SINGAPORE — Telemedicine is gaining more ground in Singapore, from progress seen in hospital programmes to new platforms coming online for patients to seek out and book healthcare professionals.
Some of these latest developments were shared yesterday at the TeleMedicine – Future of Healthcare session at the biennial Singapore-Malaysia Congress of Medicine hosted by the Academy of Medicine, Singapore.
Telehealth programmes help medical professionals to monitor patients and their conditions remotely, often through wireless medical devices in their homes. Such a programme at the National University Hospital (NUH), now caters for around 3,000 people. These include post-heart-attack patients and heart patients who have just started on insulin.
The Outpatient Telehealth Initiative has helped patients — such as those with heart failure — since 2014, and about 50 to 60 are joining the programme every month.
Some patients are required, for example, to measure their weight daily.
“If a patient suddenly gains weight, that means he’s about to go into heart failure,” said Associate Professor James Yip, National University Health System’s chief medical information officer and senior consultant at the Department of Cardiology, National University Heart Centre. “The main thing is to pick up events at home which you would otherwise not know if you saw the patient only in clinics, say once a month or once in a few months.”
When it comes to web media tools, a Malaysian healthcare platform called BookDoc helps patients find medical professionals, including doctors, specialists and dentists.
Users can also download a mobile app.
Launched in 2015, BookDoc is now available in Singapore, Malaysia, Hong Kong and Thailand.
“Globally, no platform out there has done what we’ve done,” said its founder Chevy Beh. “We’ve integrated with the whole (system of) thinking of the patient’s journey.”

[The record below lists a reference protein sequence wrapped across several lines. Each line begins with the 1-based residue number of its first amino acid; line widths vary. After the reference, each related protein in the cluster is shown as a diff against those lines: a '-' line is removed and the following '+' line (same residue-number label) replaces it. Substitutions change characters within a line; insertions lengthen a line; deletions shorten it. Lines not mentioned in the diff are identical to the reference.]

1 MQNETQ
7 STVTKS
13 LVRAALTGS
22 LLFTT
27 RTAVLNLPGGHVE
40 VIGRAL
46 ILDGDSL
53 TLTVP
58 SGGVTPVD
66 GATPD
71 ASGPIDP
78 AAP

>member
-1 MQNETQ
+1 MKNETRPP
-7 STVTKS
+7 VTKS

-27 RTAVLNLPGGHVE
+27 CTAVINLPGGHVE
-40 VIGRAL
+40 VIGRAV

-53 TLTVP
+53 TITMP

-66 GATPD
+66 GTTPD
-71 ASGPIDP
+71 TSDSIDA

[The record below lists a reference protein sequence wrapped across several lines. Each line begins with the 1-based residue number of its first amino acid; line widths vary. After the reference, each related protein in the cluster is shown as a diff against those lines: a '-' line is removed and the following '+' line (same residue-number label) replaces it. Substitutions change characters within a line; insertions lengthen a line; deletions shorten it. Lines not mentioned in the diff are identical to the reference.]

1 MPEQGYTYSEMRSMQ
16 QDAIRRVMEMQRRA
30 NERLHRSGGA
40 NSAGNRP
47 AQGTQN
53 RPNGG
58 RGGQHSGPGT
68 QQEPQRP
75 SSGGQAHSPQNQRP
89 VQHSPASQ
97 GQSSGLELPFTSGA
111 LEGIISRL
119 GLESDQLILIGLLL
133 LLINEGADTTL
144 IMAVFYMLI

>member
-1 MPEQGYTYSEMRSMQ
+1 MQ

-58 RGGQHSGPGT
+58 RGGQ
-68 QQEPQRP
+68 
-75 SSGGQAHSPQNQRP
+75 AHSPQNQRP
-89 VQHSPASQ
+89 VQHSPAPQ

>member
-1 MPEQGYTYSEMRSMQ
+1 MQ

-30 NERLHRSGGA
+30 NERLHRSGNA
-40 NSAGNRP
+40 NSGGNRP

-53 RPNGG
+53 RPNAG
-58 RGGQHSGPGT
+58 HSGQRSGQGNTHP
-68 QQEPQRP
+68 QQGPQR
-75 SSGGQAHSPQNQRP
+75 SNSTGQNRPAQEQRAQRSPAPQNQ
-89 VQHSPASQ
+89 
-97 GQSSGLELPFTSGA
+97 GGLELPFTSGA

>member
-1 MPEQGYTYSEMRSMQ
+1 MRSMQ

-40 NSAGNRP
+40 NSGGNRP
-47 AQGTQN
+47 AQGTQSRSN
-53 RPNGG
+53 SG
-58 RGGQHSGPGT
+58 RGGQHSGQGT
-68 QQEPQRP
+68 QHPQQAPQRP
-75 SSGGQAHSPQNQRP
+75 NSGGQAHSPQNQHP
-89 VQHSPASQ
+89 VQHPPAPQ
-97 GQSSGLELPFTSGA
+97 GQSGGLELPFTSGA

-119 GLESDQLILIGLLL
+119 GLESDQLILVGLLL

Once a user has made a booking, he or she can find other online services he needs for his consultation.
This includes navigation tools such as Google Maps, or transport services such as Grab and Uber, to reach a clinic.
The platform also allows users to sync their fitness trackers such as Apple Health, S Health, Fitbit and Jawbone so that they can track their average steps per day and earn rewards every month from retail partners.
A recent feature of the app, Health Info, keeps users updated on the latest health tips.
“You can check by country all the news … anything you want to read, it’s all in there,” said Mr Beh.
With telemedicine’s growth in the healthcare industry, however, ethical and legal issues could crop up, one medical professional said at yesterday’s session.
“(The issues) are not new, but they do amplify some of the existing challenges we’ve been thinking about but have yet to resolve in a comprehensive way,” said Dr Calvin Ho, assistant professor at the Yong Loo Lin School of Medicine’s Centre for Biomedical Ethics.
“For instance, protecting privacy and confidentiality is not new, but telemedicine could make it an even greater concern, since a lot more data will now be collected and used.”
Dr Ho also said that telemedicine “presents regulatory concerns about product liability and safety”.
In September last year, the Health Sciences Authority proposed regulatory guidelines for telehealth devices. Public consultation has been completed, and a review is under way.
Dr Ho noted that a telehealth device would be under the HSA’s regulatory control if it is to be used for medical purposes, but not if it is deemed to be for lifestyle purposes.
“Whether all telehealth devices would neatly fall within one category but not the other is still very much a discussion topic,” he added.
“It will be interesting to see how the HSA’s finalised guidelines will shape up.”
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